Long After Asbestos Dangers Known, Ban Still Proves Elusive

Long After Asbestos Dangers Known, Ban Still Proves Elusive


01/12/2011 // Chicago, IL, USA // Mesothelioma Lawyers – Cooney & Conway // Cooney & Conway

Mesothelioma—an aggressive, deadly cancer—is known all too well today, but the asbestos that causes it has been a source of concern since Roman times. Even then, a disturbing trend emerged: Slaves who worked in the quarries and inhaled asbestos fibers died far younger than those who didn’t.

But centuries ago, the material—known since then for its heat- and fire-resistant properties—was considered almost magical, and the worries were shrugged off or ignored. Asbestos fibers continued to be inhaled, and people continued to get sick and die early.

Unfortunately, not much has changed in 2,000 years. Asbestos can still be found in many common products like insulation, ceilings, flooring, pipes and automobile parts. Across the nation, thousands of structures—from factories to homes and even schools—contain some quantity of asbestos.

Meanwhile, mesothelioma—the incurable cancer that strikes the protective lining of many of the body’s organs—continues to sicken and kill its victims. And new asbestos lawsuits are filed at a rapid pace, with mesothelioma lawyers often obtaining large jury awards and settlements for clients whose lives were devastated by asbestos exposure.

Even with all of this, and the public and the government increasingly aware of the dangers of asbestos, there is still no outright ban on the material. State and federal laws may regulate the removal and disposal of asbestos—most dangerous when airborne and asbestos fibers can be easily inhaled. But there is still no complete prohibition.

In the late 1980s, the U.S. Environmental Protection Agency (EPA)—aware of the increasing number of mesothelioma diagnoses, the growing volume of asbestos lawsuits, and the conclusive proof that asbestos is dangerous—did ban the material. But the ban proved short-lived.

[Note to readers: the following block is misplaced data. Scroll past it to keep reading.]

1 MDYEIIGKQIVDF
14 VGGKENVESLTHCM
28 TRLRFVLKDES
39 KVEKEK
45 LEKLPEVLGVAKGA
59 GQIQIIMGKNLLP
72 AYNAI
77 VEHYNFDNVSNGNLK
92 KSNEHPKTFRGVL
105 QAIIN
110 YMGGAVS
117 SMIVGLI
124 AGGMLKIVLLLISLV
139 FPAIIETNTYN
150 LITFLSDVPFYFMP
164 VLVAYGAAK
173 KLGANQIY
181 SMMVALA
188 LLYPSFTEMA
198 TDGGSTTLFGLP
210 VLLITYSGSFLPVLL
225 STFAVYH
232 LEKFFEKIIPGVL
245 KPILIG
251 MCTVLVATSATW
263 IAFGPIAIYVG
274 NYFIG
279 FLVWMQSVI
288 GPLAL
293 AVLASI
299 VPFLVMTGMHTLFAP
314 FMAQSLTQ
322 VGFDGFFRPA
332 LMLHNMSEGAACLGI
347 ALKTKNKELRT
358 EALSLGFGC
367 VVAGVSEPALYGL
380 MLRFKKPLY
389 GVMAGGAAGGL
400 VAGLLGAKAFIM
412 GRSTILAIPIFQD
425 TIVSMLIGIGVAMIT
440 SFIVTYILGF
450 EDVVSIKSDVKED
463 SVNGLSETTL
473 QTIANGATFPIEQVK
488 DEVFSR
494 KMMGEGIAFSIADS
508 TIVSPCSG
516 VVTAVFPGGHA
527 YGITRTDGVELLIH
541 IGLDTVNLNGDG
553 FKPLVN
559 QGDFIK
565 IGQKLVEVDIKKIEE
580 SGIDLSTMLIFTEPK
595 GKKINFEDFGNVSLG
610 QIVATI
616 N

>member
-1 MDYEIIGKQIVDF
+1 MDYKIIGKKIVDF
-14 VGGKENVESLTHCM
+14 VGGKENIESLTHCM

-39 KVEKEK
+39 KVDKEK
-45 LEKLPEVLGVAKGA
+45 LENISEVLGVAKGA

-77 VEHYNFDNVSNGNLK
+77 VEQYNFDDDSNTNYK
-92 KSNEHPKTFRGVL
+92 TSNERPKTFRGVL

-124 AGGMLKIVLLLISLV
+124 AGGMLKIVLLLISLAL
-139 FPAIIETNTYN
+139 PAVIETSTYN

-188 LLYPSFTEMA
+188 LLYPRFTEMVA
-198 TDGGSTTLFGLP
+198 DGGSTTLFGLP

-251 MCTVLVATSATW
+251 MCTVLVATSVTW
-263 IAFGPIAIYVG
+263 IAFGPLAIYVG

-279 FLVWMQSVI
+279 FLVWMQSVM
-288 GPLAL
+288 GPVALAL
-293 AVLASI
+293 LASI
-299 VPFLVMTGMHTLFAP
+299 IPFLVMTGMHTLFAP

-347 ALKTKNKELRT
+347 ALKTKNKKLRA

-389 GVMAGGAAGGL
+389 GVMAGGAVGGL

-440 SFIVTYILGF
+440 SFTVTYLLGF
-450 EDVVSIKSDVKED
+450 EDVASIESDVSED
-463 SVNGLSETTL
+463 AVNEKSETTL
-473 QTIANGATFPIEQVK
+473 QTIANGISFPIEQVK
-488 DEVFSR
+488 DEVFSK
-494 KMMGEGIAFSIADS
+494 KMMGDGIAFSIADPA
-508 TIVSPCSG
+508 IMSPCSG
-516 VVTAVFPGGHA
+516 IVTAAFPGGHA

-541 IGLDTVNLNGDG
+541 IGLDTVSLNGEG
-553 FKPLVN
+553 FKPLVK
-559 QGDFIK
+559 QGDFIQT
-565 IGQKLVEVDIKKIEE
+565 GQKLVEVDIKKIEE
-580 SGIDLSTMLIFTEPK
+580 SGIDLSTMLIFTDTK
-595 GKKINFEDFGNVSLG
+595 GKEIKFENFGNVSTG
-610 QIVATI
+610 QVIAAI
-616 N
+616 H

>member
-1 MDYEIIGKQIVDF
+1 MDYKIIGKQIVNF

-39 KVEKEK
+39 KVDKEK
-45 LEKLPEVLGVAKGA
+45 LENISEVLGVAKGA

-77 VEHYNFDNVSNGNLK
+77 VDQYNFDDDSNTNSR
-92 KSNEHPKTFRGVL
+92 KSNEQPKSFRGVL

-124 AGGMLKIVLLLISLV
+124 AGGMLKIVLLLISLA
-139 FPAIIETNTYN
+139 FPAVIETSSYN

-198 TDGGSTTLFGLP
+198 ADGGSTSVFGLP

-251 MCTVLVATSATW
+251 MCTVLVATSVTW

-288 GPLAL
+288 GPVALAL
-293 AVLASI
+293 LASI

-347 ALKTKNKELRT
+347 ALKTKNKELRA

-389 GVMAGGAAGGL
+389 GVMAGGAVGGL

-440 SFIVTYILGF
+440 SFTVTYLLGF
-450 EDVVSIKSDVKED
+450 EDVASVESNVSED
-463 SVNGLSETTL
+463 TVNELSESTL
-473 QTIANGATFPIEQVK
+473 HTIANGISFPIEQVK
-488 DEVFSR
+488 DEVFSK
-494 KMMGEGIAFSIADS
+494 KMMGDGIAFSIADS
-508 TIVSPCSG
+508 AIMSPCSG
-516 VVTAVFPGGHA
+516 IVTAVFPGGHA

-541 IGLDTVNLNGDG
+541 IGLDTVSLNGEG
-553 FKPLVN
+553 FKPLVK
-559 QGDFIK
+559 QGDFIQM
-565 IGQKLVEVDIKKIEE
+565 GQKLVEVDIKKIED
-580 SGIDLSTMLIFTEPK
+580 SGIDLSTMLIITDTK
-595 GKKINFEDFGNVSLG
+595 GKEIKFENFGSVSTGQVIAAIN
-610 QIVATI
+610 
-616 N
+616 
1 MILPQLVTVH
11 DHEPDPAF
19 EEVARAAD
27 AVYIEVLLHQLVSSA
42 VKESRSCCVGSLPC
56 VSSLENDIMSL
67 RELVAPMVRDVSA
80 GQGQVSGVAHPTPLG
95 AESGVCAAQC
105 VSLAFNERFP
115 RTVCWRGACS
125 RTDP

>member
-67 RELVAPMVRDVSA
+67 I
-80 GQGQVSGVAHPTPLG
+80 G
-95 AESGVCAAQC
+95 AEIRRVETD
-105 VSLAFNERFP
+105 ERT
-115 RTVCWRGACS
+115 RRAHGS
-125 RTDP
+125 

The Canadian asbestos industry—then and now, one of the world’s largest producers of asbestos—sued to overturn the ban. Shortly thereafter, a U.S. federal court did just that, citing technical problems with the EPA’s order. Asbestos continued to be used in all kinds of parts and products; it continued to be found in buildings. And asbestos-related cases of mesothelioma, lung cancer and asbestosis (a severe respiratory disease triggered by asbestos exposure) continued to be diagnosed.

The efforts to ban asbestos haven’t stopped, and more recent attempts have not fared much better than those in the 1980s. In 2007, U.S. Sen. Patty Murray’s efforts to pass a ban on asbestos appeared, at first glance, to have worked, and, to public health advocates, seemed cause for celebration.

But a close reading of the law revealed some troubling changes to the bill Murray had been advocating. While the original language banned all asbestos-containing products, the final legislation allowed products to contain asbestos if they were just 1 percent asbestos by weight.

“It sounds so simple, even insignificant, but 1 percent means a 100 pound bag of play sand could contain 1 pound of asbestos fibers,” says Linda Reinstein, a mesothelioma widow and co-founder of the Asbestos Disease Awareness Organization. “It was tragic.”

The result: a so-called ban that still permits products containing dangerous amounts of asbestos to be sold in the United States. And fuels continued fears of mesothelioma and other asbestos-related disease.

Perhaps, mesothelioma lawyers and public health advocates say, we’ll fare better in another 2,000 years.

*This news story was brought to you by the mesothelioma lawyers at Cooney & Conway. For more than half a century, we’ve brought relief—and financial recovery—to those injured by the negligence or harmful actions of others. In the process, we’ve litigated some of the country’s most significant asbestos lawsuits, helping victims of mesothelioma, lung cancer and other asbestos-related diseases get answers and justice.

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